13 Mayıs 2013 Pazartesi

The American Samoa Quarter

The American Samoa Quarter

The American Samoa quarter is the fourth in the 2009 District of Columbia and U.S. Territories Quarters Program. American Samoa —known as the heart of Polynesia—is a group of five islands and two coral atolls in the South Pacific, approximately 2,300 miles southwest of Hawaii and 2,700 miles northeast of Australia. Contacts with Europeans began in the early 1700s and intensified with the arrival of English missionaries and traders in the 1830s. Under the Treaty of Berlin in 1899, the United Kingdom and Germany gave the United States rights and claims over the area, and it officially became a United States territory in 1929 when Congress ratified deeds of cession dating back to 1900 and 1904. 
The Ava Bowl
The American Samoa quarter reverse design depicts the ava bowl (tanoa), whisk and staff in the foreground with a coconut tree on the shore in the background and the inscriptions, AMERICAN SAMOA and SAMOA MUAMUA LE ATUA, the motto of American Samoa, which means "Samoa, God is First." The ava bowl is used to make the special ceremonial drink for island chiefs and guests during important events. The ava ceremony is considered the most significant traditional event in Samoan culture. The whisk and staff symbolize the rank of the Samoan orator delivering speeches during these gatherings. The ava bowl, whisk and staff also appear on the Official Seal of American Samoa.
Choosing the Design
A review committee established by American Samoa Governor Togiola T.A. Tulafono solicited and reviewed reverse design narratives from the public, narrowing approximately 60 submissions down to three. These included the ava bowl, whisk and staff and coconut tree concept; a man with traditional Samoan tattoo holding an ava bowl; and a traditional Samoan guest house with a head-dress and ava bowl. These narratives were forwarded to the United States Mint for the production of artistic renderings, which were then proposed to the territory. Governor Tulafono recommended the final design for the American Samoa quarter, which the Secretary of the Treasury approved on July 31, 2008.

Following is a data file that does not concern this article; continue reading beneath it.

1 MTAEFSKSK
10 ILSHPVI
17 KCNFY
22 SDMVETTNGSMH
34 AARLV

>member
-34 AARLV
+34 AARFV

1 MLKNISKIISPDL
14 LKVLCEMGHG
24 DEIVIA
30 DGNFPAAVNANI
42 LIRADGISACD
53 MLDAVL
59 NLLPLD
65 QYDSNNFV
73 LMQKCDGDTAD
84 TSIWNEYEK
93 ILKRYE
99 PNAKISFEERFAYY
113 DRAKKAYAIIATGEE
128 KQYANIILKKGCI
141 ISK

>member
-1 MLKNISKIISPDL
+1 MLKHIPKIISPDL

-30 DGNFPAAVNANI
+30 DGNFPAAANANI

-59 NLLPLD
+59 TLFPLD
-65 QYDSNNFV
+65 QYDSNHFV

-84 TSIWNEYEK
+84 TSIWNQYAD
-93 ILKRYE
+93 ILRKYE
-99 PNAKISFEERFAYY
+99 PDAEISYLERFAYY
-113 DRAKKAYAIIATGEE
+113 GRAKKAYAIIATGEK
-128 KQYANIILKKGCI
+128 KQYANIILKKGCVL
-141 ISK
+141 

The 50 State Quarter ProgramSigned into law in 1997, the 50 States Commemorative Coin Program Act has become the most successful numismatic program in American history, with roughly half of the U.S. population collecting the coins, either in a casual manner or as a serious pursuit. The program produces five different reverse designs each year for ten years—each representing a different state—the order of which is determined by the order states were admitted to the Union. Design concepts are submitted to the Secretary of the Treasury by state governors for final approval. The obverse of each quarter is a slight redesign of the quarter's previous design. The cost to manufacture a quarter is about 5 cents, providing a profit of approximately 20 cents per coin. So far, the federal government has made a profit of $4.6 billion from collectors taking the coins out of circulation. In 2009, the U.S. Mint launched a separate program issuing quarters commemorating the District of Columbia and various U.S. territories.
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Proof Image
PROFILERelease Date:July 27, 2009Design:Ava Bowl
Whisk and Staff
Coconut tree and shoreCaptions:"American Samoa"
"Samoa Muamua Le Atua"Designer:Stephen ClarkEngraver:Don EverhartMintage:Denver Mint
  - TBA
Philadelphia Mint
  - TBA
  - TBASPECIFICATIONSDenomination:Quarter DollarComposition:Copper Nickel alloy
91.67% Cu
8.33% NiWeight:2.000 oz (5.670 g)Diameter:0.955 in (24.26 mm)Thickness:0.07 in (1.75 mm)Edge:ReededNo. of Reeds:119Data Source: The U.S. Mint.

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